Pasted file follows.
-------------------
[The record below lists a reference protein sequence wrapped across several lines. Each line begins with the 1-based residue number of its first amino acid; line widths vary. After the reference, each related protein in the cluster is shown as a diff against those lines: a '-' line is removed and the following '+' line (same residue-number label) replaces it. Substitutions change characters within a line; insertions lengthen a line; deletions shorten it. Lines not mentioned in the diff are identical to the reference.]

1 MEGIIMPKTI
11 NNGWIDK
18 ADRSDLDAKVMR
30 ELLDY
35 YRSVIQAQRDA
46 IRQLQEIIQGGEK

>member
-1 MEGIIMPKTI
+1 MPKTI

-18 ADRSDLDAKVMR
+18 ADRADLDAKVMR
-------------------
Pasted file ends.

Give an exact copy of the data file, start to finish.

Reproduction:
[The record below lists a reference protein sequence wrapped across several lines. Each line begins with the 1-based residue number of its first amino acid; line widths vary. After the reference, each related protein in the cluster is shown as a diff against those lines: a '-' line is removed and the following '+' line (same residue-number label) replaces it. Substitutions change characters within a line; insertions lengthen a line; deletions shorten it. Lines not mentioned in the diff are identical to the reference.]

1 MEGIIMPKTI
11 NNGWIDK
18 ADRSDLDAKVMR
30 ELLDY
35 YRSVIQAQRDA
46 IRQLQEIIQGGEK

>member
-1 MEGIIMPKTI
+1 MPKTI

-18 ADRSDLDAKVMR
+18 ADRADLDAKVMR